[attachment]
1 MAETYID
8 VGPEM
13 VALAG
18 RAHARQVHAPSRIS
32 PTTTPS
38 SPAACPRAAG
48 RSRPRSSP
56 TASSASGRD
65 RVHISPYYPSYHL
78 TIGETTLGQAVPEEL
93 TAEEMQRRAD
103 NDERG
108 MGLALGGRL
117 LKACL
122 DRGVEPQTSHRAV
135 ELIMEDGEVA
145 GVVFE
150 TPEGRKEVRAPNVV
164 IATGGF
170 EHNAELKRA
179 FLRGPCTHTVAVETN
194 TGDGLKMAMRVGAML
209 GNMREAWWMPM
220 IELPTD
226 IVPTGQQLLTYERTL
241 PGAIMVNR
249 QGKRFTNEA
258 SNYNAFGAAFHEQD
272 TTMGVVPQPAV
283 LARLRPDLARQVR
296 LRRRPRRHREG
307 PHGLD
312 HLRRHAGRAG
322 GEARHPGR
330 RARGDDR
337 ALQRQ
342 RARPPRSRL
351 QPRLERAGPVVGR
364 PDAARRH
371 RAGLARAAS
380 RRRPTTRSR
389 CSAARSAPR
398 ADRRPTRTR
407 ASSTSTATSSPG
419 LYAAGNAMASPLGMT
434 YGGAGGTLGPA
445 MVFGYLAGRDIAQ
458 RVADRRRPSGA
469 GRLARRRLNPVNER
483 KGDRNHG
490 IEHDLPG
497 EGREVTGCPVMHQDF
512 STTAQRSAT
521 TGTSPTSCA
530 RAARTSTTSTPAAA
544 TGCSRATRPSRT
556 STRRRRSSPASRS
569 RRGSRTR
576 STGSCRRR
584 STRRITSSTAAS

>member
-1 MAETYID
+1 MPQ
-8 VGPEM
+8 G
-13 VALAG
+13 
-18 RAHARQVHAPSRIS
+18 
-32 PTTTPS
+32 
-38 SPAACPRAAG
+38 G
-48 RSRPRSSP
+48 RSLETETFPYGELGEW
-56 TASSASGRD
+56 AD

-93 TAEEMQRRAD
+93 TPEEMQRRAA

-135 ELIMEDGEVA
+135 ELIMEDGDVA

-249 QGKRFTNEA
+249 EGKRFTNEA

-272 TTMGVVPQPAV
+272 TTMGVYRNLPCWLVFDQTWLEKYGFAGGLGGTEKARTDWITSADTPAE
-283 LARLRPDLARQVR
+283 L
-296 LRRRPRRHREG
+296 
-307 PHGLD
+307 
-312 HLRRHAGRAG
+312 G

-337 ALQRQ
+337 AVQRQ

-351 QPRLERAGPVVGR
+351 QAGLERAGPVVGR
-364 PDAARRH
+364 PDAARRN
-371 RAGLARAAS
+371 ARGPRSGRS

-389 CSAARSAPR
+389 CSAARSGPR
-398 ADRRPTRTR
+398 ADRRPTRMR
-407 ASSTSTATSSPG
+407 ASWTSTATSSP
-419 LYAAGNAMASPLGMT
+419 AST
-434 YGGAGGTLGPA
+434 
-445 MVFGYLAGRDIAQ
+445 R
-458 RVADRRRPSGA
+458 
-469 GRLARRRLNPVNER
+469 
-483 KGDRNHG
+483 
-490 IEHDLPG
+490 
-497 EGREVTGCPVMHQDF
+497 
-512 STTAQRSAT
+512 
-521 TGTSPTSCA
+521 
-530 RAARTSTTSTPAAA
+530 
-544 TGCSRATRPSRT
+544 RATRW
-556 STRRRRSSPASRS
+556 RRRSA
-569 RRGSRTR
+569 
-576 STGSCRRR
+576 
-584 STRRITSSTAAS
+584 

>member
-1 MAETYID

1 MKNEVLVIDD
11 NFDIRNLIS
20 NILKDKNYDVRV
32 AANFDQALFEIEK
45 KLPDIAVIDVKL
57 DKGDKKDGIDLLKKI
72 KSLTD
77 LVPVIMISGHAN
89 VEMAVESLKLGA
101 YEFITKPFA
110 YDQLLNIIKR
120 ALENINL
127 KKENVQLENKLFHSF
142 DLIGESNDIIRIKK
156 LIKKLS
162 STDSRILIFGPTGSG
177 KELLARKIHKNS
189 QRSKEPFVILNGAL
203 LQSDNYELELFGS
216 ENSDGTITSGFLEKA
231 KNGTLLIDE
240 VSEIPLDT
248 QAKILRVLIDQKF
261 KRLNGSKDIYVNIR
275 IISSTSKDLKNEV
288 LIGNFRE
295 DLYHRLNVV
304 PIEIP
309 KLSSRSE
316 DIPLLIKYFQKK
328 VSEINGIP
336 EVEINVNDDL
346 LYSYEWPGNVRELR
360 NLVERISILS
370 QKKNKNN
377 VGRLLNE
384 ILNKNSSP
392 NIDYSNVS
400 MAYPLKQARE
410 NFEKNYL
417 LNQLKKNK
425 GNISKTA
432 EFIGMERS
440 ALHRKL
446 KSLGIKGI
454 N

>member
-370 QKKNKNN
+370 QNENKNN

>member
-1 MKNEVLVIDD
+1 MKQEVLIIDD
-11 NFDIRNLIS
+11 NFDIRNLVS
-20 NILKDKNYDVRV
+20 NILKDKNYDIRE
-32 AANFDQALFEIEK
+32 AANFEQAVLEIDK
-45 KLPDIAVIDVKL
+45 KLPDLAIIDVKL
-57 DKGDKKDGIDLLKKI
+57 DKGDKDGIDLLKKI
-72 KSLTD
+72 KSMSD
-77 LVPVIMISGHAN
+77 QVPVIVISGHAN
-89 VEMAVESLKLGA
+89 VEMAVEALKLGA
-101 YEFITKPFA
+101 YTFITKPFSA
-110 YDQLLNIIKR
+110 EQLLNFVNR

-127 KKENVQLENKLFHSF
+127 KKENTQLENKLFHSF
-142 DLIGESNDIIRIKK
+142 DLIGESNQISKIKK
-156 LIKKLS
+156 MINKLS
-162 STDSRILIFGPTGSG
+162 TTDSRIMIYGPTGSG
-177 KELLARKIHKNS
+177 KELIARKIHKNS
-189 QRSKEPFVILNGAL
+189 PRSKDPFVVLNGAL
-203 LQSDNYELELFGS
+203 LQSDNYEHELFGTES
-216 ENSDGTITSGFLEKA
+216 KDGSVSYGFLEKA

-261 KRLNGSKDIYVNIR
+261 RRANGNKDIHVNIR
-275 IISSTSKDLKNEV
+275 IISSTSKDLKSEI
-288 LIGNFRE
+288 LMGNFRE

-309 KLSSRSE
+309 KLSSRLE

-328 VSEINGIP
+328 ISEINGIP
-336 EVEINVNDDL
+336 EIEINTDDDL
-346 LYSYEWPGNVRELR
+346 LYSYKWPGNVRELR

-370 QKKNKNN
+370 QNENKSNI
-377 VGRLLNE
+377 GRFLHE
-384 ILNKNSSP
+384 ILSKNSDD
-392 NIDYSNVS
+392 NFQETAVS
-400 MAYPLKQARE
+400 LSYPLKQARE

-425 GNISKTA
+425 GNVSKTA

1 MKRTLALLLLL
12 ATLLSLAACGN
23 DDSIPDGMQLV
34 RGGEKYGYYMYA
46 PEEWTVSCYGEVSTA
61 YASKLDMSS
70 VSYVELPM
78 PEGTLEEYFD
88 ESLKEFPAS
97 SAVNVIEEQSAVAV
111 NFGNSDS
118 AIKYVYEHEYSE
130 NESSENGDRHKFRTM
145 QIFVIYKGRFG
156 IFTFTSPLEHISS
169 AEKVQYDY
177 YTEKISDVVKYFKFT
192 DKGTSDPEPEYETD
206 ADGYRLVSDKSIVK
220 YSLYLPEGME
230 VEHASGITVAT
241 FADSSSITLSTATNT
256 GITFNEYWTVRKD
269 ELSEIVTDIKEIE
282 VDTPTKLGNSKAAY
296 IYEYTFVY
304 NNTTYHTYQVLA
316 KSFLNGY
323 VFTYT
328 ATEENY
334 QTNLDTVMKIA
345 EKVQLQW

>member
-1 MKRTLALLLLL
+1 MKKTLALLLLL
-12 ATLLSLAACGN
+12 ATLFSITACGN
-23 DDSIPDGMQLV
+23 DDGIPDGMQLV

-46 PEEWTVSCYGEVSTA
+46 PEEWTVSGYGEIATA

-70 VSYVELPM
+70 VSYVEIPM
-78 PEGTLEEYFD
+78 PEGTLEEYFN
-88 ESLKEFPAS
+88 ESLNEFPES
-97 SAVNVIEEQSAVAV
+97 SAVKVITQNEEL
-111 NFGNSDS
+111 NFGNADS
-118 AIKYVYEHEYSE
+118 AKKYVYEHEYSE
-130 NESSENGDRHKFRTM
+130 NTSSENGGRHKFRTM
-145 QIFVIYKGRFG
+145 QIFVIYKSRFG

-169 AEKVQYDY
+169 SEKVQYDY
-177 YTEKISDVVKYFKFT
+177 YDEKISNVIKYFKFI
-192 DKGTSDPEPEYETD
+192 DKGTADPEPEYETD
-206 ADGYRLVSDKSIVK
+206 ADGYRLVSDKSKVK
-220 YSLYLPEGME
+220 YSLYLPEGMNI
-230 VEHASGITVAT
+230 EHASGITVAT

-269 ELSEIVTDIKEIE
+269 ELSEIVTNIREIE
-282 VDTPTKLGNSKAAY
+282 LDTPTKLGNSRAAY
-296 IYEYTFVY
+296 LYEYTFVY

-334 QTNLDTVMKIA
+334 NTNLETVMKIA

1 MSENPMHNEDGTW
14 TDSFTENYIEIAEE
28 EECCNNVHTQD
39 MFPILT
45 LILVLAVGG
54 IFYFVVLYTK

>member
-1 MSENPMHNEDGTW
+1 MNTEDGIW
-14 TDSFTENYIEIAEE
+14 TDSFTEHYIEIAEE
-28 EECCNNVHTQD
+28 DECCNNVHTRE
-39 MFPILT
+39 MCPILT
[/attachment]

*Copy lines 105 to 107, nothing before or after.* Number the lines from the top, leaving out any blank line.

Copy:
+398 ADRRPTRMR
-407 ASSTSTATSSPG
+407 ASWTSTATSSP